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Looks can be deceiving: Kawasaki's Ninja 400 is a surprise package in SA

2018-06-15 09:42

Dries van der Walt

Image: Dries Van der Walt/Instagram

Kawasaki’s baby Ninja has always been quick. Since its beginnings as the venerable GPX 250, which was capable of a top speed of over 150 km/h, the littlest Ninja has never been a slouch.

But now that it has increase to a 400cm³ engine capacity and a top speed claimed to be in excess of 190 km/h, the question is whether it can still qualify as a beginner’s bike.

Looks can be deceiving

When I was a teenager, back in the dark times when Poseidon was the Chief of the Navy and dinosaurs topped the favourite-pet lists, 400s were considered what we now call midsize bikes.

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For me to evaluate a 400 as a small bike was a bit odd, a task made no easier by the fact that the Ninja 400 – in terms of physical size – can easily be mistaken for a 650.

So it doesn’t look like a beginner’s bike, either. And it’s not just the apparent size – the little Ninja looks like a supersport, from its clip-on handlebars to the ZX-10 and H2-derived styling.

There is no risk that it will be mistaken for a delivery bike if you park it outside your local mall. And that, says Team Green, is exactly the point: the Ninja 400 is intended as a first bike that will not be outgrown quickly as the rider’s experience levels increase – a noble sentiment, but a tall order.

A Kawasaki success

Have Kawasaki succeeded in creating that elusive beginner/interim machine? My response is an unambiguous “yes”. This bike packs enough punch to be fun to ride irrespective of your level of experience, but power delivery is extremely even throughout the rev range, which means an inexperienced rider won’t be caught out by a sudden spike of power.

And that means that it is easy to ride, but it isn’t likely to become boring after the first six months. Pulling away gently at a traffic light gives you steady, predictable acceleration, while pinning the throttle means you leave just about anything on four wheels behind.

On the highway it more than holds its own. It accelerates willingly in top gear at 120 km/h with a twist of the throttle, and it maintains highway speed up any of the hills I’ve come across in my daily commute between Pretoria and Joburg.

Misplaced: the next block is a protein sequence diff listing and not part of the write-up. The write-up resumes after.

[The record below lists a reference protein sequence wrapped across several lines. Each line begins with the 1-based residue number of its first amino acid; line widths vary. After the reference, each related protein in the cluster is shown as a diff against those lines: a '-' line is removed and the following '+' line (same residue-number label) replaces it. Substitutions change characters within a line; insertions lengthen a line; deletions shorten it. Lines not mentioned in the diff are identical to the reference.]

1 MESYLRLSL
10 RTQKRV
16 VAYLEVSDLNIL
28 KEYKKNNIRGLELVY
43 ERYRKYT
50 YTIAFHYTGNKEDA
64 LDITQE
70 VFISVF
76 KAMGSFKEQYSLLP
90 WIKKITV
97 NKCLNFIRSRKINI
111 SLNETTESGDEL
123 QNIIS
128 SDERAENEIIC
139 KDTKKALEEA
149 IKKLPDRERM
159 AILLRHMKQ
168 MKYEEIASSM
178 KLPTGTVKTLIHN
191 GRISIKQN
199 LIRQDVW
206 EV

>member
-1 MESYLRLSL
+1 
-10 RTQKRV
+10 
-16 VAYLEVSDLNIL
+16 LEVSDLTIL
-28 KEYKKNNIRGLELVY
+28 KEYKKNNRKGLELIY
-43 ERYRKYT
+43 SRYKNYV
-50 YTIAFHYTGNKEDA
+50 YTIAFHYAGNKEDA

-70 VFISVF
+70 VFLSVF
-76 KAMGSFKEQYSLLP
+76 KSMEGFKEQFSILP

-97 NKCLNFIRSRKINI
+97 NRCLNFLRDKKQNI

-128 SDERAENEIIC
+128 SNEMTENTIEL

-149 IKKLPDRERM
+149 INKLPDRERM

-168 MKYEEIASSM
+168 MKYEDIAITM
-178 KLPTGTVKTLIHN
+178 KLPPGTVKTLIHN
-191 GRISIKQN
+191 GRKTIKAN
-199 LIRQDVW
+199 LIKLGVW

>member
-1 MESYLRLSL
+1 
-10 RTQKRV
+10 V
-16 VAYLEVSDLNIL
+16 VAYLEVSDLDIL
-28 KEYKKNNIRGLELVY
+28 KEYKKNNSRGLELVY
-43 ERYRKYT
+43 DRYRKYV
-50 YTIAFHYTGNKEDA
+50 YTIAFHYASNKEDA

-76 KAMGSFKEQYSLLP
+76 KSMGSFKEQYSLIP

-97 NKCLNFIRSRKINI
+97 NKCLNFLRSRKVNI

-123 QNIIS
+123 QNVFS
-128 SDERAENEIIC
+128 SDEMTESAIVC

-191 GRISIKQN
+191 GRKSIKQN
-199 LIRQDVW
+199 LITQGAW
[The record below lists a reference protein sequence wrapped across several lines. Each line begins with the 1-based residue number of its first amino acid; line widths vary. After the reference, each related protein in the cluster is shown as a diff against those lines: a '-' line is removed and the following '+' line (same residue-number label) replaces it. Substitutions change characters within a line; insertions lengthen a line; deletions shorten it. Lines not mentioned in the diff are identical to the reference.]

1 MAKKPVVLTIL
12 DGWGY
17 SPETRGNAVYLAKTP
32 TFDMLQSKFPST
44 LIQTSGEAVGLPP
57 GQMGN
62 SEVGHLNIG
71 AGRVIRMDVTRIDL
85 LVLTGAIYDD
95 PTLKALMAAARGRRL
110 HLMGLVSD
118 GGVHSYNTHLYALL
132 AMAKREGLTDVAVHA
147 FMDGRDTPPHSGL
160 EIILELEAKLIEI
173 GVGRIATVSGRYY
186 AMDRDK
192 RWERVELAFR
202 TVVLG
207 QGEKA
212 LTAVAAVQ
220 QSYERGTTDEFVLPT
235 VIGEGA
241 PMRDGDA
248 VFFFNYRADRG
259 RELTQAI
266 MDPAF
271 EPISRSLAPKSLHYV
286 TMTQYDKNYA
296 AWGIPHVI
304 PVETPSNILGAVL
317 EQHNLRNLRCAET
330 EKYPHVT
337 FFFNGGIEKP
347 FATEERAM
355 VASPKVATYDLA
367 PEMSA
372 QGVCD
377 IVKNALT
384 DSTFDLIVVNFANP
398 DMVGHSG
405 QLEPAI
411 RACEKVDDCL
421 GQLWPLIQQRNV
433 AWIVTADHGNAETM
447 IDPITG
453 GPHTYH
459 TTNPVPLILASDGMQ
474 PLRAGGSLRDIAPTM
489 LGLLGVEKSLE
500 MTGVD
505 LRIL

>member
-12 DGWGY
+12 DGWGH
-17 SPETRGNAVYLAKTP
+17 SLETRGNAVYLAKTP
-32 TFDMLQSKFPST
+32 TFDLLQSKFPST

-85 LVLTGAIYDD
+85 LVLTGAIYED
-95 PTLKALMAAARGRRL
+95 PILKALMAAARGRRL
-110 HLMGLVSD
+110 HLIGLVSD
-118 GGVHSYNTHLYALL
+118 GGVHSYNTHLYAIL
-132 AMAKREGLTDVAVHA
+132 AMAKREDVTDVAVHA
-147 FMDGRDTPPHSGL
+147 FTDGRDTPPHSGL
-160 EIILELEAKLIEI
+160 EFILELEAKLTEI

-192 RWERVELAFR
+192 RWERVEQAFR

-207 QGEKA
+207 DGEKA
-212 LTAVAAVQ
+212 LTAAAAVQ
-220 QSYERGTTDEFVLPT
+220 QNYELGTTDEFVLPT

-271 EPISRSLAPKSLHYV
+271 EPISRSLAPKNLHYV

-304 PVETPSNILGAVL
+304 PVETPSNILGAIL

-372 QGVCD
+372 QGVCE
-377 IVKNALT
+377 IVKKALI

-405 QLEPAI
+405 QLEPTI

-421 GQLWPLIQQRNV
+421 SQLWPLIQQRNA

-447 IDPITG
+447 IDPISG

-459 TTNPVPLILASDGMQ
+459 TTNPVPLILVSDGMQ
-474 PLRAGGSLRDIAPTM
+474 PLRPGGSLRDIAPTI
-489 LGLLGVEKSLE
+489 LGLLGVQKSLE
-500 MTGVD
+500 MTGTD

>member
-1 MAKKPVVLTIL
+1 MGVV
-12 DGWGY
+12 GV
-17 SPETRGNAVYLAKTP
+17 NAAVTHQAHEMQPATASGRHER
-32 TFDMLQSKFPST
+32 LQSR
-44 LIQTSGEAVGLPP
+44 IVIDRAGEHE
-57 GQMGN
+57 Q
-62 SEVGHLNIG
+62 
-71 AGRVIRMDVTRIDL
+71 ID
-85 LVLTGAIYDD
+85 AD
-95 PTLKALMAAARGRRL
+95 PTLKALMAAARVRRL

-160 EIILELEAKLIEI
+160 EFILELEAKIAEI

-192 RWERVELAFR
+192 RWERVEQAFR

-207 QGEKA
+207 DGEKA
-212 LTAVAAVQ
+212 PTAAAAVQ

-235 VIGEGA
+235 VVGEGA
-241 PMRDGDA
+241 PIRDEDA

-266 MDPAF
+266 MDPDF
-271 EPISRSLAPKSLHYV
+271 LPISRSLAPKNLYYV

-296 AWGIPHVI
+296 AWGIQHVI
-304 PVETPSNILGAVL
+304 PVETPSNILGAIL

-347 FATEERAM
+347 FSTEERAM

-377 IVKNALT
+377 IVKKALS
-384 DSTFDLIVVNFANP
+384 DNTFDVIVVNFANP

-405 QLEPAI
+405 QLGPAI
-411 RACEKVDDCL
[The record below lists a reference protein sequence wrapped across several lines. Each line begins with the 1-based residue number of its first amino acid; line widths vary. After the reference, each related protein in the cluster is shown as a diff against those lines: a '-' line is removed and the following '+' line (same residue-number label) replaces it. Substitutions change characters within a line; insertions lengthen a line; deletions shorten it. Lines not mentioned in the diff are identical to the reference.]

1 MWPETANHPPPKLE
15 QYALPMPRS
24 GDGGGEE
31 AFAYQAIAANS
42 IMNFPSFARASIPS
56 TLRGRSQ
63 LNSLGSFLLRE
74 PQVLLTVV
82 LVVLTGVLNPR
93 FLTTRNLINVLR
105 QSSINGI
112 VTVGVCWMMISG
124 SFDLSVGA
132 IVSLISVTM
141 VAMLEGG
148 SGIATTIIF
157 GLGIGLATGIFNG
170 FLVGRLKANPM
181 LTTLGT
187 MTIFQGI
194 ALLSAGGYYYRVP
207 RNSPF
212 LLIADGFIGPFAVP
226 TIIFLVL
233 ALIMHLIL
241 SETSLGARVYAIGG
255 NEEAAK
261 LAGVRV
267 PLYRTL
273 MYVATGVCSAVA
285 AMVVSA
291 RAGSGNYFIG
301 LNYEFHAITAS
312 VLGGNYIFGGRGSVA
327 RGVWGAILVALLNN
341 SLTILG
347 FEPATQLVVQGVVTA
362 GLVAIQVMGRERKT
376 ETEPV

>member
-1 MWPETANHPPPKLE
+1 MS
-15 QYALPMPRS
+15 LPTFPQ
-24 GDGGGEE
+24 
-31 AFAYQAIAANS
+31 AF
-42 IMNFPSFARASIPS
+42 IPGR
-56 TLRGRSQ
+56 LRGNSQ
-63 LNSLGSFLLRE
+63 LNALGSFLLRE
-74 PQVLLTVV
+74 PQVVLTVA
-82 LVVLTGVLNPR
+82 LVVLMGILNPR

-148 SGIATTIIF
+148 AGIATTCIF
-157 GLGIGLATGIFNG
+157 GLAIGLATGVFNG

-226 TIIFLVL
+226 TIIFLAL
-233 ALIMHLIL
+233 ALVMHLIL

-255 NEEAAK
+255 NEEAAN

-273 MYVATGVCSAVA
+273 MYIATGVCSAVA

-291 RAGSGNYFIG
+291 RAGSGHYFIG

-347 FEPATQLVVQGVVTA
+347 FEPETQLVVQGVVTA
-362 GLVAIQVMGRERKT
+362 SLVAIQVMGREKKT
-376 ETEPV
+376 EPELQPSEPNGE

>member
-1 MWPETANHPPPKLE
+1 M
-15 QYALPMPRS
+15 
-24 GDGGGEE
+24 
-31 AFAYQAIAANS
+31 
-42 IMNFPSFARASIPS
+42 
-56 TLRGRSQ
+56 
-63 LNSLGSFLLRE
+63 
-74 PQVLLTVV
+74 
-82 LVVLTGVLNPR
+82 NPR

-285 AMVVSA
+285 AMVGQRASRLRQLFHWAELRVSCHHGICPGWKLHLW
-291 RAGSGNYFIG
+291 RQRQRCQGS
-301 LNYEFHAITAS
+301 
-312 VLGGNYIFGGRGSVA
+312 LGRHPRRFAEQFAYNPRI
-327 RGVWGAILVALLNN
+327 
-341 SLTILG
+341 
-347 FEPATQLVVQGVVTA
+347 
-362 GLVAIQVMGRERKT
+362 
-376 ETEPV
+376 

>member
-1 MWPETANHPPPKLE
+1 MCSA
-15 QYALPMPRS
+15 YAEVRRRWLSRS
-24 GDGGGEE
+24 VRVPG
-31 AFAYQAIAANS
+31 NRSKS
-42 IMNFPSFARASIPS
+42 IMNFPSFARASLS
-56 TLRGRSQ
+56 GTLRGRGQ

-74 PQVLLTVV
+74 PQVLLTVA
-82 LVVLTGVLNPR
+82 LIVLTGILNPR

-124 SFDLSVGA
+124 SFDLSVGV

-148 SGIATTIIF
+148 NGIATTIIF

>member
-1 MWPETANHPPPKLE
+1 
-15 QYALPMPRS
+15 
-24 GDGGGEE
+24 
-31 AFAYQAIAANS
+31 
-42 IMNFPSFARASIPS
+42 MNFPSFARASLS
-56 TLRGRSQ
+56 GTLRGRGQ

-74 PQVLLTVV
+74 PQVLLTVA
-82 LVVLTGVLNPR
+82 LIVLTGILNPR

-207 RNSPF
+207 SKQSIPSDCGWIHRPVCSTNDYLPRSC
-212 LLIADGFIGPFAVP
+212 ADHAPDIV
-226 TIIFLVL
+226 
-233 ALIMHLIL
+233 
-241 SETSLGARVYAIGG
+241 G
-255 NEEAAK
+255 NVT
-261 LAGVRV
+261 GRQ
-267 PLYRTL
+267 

As a small-capacity commuter, the little Ninja ticks all the boxes: it is light, nimble and quick enough to accelerate out of tight spots. And it sports one of the smoothest gearboxes I’ve experienced. The clutch is light and gearshifts are effortless and error-free, another nod to beginners and one that will be no less welcome to experienced riders.

If it has a flaw in commuting, it is the width and position of the mirror stalks. The stalks are so far forward that the mirrors are difficult to adjust on the move, and while they give you an unencumbered view of what is happening behind you, they make it difficult to negotiate some of the tighter gaps in rush-hour traffic.

Not your average bike

On other bikes, I’ve had the opposite problem: mirrors that allowed me to take gaps almost as narrow as the bike’s body, but offering a very poor view of the area directly behind me. Though occasionally inconvenient, in the interest of safety I prefer the Kawasaki arrangement.

To answer the question in the opening paragraph, in my opinion it can still be considered a beginner’s bike.

The power delivery is so even that inexperienced riders will feel comfortable from day one, while its performance appreciably narrows the gap between it and midsize bikes.

As a result, it can serve for many years as your commuter bike if you can afford to upsize without selling the Ninja. And that, I think, is just the ticket when you consider buying your first bike.

Specifications:

Manufacturer: Kawasaki
Model: Ninja 400

Engine:

Type: Liquid-cooled 4-stroke 8-valve DOHC parallel-twin
Displacement: 399cm³
Maximum Power: 34kW @ 10 000rpm 
Maximum Torque: 38Nm @ 8 000rpm
Fuel supply system: Electronic fuel injection
Fuel type: Premium Unleaded 95 Octane RON

Transmission:

Type: 6-speed sequential
Final drive: Chain

Dimensions:

Overall length x width x height (mm): 1 990 X 710 X 1120
Kerb weight: 168 kg 

Capacities:

Passengers: 1+1
Fuel tank: 14 L

Brakes:

Front: Dual-piston caliper with single 310 mm disc
Rear: Single-piston caliper with single 220 mm disc

Suspension:

Front: 41 mm (1.6 in) non-adjustable telescopic fork
Rear: Bottom-Link Uni-Trak, gas-charged shock with adjustable preload


Wheels & Tyres:

Tyre, front: 110/70–17 tubeless
Tyre, rear: 150/60–17 tubeless


Price: R73 995

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